ing a crime. I thought a pony as logical as you could understand something like that. I was also hoping that you could APPLY the same logic towards treating me fairly, so we don't have to do this acting-in-character drama shit all the time. Can you at least be honest about being the villain you are to me?” >how do you want me to convince you? Vermeillia looks confused for a minute. “uh, what?” “That I'm innocent,” you begin. “Can you give me some kind of-” Vermeillia smacks her foreclaw into your bedframe, hard enough to make t he entire bed shudder. “No, no, no! Goddamnit, dweeb, are you even listening to a single word i'm saying?” “but-” “whatever.” Vermeillia snaps. “You want to play that bullshit innocence game w ith me, fine. But don't think that i'm going to give up this easily, because I a m NOT. GOING. TO.” You get the feeling that you've said something terrible. “I'm sorry.” “No, you aren't.” Vermeillia cheeps, bluntly. “look, just get dressed and go.” “Go where?” Vermeillia begins to tally off on her foreclaws. “One. You don't have any food in your fridge. Two, you don't have any bodywash or goop for your mane. Thr ee, this place is completely friggin' sparse – I take it you haven't heard of furn iture? Also, you need to find a job to pay for this crap, because I went through your saddlebags and man, are you ever lacking in bits.” You are vaguely aware that your jaw is hanging open. “you-you went through my stuff?” you sputter. Vermeillia looks almost proud. “swept the whole damn house!” she chirps. “had to make sure you weren't hiding anything. You're clean, suspiciously so. See, th at's how I can tell that you are kind of new to this whole skullduggery business . If you were REALLY good, you would have faked a sleepyweed addiction or stashe d some pornography in the freezer to throw me off track, assuming I would have f allen for it.” “you-you went through my fridge?” Vermeillia looks nonplussedly back at you. “yeah...” “and...you went through my pockets? How am I supposed to know you didn't s teal - “ “fifty-one and eighty-sevenths' bits, raw currency. And I don't steal.” That is...distressingly accurate, you think to yourself. You remember ha ving roughly fifty bits to your name, which was not really enough. “and what, you showered, too?” “oh, don't pretend to be hurt.” Vermeillia cuts in. “your utilities are paid f or. You know, you're going to have to get a towel, too. I had to borrow one from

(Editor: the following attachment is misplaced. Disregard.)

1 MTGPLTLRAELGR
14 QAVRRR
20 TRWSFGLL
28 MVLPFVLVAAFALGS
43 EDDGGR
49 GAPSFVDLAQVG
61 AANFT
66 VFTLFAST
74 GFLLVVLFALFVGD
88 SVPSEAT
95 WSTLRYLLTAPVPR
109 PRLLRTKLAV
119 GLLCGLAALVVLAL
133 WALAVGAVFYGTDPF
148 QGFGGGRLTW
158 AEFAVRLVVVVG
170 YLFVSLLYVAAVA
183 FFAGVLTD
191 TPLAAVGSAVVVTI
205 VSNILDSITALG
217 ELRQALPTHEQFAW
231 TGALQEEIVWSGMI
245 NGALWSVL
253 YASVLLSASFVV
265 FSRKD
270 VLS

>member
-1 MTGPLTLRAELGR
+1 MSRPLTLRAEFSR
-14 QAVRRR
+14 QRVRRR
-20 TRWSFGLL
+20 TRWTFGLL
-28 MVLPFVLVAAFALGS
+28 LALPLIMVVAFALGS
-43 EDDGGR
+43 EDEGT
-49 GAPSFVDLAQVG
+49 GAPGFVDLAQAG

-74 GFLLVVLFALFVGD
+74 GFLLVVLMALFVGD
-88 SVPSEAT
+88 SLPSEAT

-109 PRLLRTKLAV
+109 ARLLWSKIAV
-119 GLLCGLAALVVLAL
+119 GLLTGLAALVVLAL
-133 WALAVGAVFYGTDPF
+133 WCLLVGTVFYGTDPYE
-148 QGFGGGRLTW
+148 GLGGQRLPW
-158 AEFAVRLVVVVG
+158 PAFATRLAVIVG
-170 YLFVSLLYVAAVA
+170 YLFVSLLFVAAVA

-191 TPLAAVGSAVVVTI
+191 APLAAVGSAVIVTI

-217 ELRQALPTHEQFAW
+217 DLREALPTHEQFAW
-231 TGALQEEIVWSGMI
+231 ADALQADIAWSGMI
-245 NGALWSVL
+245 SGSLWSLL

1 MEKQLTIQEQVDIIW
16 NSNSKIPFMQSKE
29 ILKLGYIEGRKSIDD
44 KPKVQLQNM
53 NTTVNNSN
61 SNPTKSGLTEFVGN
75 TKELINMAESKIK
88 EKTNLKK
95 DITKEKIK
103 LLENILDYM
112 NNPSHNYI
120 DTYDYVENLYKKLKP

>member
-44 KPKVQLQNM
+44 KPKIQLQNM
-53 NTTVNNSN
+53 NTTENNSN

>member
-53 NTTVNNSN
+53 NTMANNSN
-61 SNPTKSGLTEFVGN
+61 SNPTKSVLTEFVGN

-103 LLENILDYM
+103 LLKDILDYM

Eloquence-” “how do you know my utilities are paid for?” Vermeillia smirks at you. “wouldn't you like to know.” You can't resist but to slip into sarcasm. “No, because obviously what i'm most curious in was whether you had to borrow toilet paper from Eloquence, too.” Vermeillia snaps her talons. “Right, I knew I forgot something. Stay right there.” She says, before sidestepping her way back to the bathroom, eyes fixed on you. For a second, you consider making a run for it, just to see how she would react; after remembering last night's incident, though, you decide against it. S till looking at you, Vermeillia pries open the door, reaches onto the floor and pulls out a jar before juggling it to her other talon and slamming the bathroom door shut. The jar itself is a large, glass affair, with a jam lid screwed on tight . It's the kind of thing designed to hold preserves, like strawberry jam or froz en peaches. What's actually in it looks noxious, however; it's three-quarters fu ll of a vile-looking, dark-colored sludge. You recoil, just a bit, in disgust. “what IS that stuff?” “Self-made weapon!” Vermeillia chirps. “See, this helps me make absolutely sur e that I don't have to take my eyes of a quarry. And as a bonus, if they ARE gui lty and are trying to get away, I can chuck this at 'em! It'll make 'em SO easy to track!” “That still doesn't explain what's actually in the jar.” Vermeillia stares blankly at you. “you don't have to play dumb, dweeb.” “humor me, then.” She does. For a couple of seconds, you can't think of anything to say. “...are you KIDDING me?” Vermeillia looks pleased at your mingled surprise and disgust. “admit it, dweeb. You're just jealous because you didn't think of it first. Well, actually, there's that and that you wouldn't need to track anyone down, because you proba bly would be DOING the fleeing rather than the tracking. But I bet you're still jealous at my genius.” “Oh, yeah.” you retort. “Your brilliance is so over my head, I can't even foll ow this conversation. I think you and your brain lost me somewhere around the po int when... >you raided my saddlebags to keep tallies on how much money I had. Vermeillia's face darkens. “I didn't steal anything.” “I never said that you did-” “you IMPLIED it. You're so frustrating to deal with sometimes, you know th at? I'm the one who's going out and doing good. ME.” She's completely insane. “well, maybe if you hadn't gone through my stuff -”